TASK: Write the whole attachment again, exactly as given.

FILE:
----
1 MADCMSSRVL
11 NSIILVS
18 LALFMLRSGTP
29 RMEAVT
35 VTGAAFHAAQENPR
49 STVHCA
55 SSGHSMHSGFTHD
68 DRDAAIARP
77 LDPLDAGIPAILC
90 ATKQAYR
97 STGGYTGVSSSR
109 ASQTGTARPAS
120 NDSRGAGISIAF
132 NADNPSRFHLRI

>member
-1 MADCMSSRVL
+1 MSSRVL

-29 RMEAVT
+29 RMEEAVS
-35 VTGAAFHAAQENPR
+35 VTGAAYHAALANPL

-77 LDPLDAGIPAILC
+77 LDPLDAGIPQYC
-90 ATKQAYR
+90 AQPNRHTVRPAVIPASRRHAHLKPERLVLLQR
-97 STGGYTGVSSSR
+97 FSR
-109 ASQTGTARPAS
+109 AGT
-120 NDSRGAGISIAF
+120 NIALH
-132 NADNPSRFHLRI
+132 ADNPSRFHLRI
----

1 MADCMSSRVL
11 NSIILVS
18 LALFMLRSGTP
29 RMEAVT
35 VTGAAFHAAQENPR
49 STVHCA
55 SSGHSMHSGFTHD
68 DRDAAIARP
77 LDPLDAGIPAILC
90 ATKQAYR
97 STGGYTGVSSSR
109 ASQTGTARPAS
120 NDSRGAGISIAF
132 NADNPSRFHLRI

>member
-1 MADCMSSRVL
+1 MSSRVL

-29 RMEAVT
+29 RMEEAVS
-35 VTGAAFHAAQENPR
+35 VTGAAYHAALANPL

-77 LDPLDAGIPAILC
+77 LDPLDAGIPQYC
-90 ATKQAYR
+90 AQPNRHTVRPAVIPASRRHAHLKPERLVLLQR
-97 STGGYTGVSSSR
+97 FSR
-109 ASQTGTARPAS
+109 AGT
-120 NDSRGAGISIAF
+120 NIALH
-132 NADNPSRFHLRI
+132 ADNPSRFHLRI